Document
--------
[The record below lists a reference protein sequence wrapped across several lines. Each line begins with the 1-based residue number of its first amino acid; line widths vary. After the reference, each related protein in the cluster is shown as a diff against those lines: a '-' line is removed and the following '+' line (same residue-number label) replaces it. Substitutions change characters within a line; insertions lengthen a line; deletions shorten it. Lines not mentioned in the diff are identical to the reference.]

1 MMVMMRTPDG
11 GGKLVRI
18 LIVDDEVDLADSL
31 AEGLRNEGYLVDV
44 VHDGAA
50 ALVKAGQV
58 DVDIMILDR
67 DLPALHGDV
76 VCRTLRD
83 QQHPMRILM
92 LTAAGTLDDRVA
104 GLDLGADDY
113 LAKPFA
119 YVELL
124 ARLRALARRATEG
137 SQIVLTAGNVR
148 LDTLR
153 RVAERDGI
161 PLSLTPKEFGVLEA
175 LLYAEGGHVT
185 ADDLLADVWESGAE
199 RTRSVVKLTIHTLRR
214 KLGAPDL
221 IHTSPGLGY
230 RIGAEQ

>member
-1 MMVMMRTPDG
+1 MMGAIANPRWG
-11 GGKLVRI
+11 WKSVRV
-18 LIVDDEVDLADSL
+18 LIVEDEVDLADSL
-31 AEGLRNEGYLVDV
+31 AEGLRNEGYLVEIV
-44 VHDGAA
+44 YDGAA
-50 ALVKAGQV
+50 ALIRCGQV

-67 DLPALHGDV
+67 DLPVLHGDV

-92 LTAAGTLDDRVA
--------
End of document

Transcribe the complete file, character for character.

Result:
[The record below lists a reference protein sequence wrapped across several lines. Each line begins with the 1-based residue number of its first amino acid; line widths vary. After the reference, each related protein in the cluster is shown as a diff against those lines: a '-' line is removed and the following '+' line (same residue-number label) replaces it. Substitutions change characters within a line; insertions lengthen a line; deletions shorten it. Lines not mentioned in the diff are identical to the reference.]

1 MMVMMRTPDG
11 GGKLVRI
18 LIVDDEVDLADSL
31 AEGLRNEGYLVDV
44 VHDGAA
50 ALVKAGQV
58 DVDIMILDR
67 DLPALHGDV
76 VCRTLRD
83 QQHPMRILM
92 LTAAGTLDDRVA
104 GLDLGADDY
113 LAKPFA
119 YVELL
124 ARLRALARRATEG
137 SQIVLTAGNVR
148 LDTLR
153 RVAERDGI
161 PLSLTPKEFGVLEA
175 LLYAEGGHVT
185 ADDLLADVWESGAE
199 RTRSVVKLTIHTLRR
214 KLGAPDL
221 IHTSPGLGY
230 RIGAEQ

>member
-1 MMVMMRTPDG
+1 MMGAIANPRWG
-11 GGKLVRI
+11 WKSVRV
-18 LIVDDEVDLADSL
+18 LIVEDEVDLADSL
-31 AEGLRNEGYLVDV
+31 AEGLRNEGYLVEIV
-44 VHDGAA
+44 YDGAA
-50 ALVKAGQV
+50 ALIRCGQV

-67 DLPALHGDV
+67 DLPVLHGDV

-92 LTAAGTLDDRVA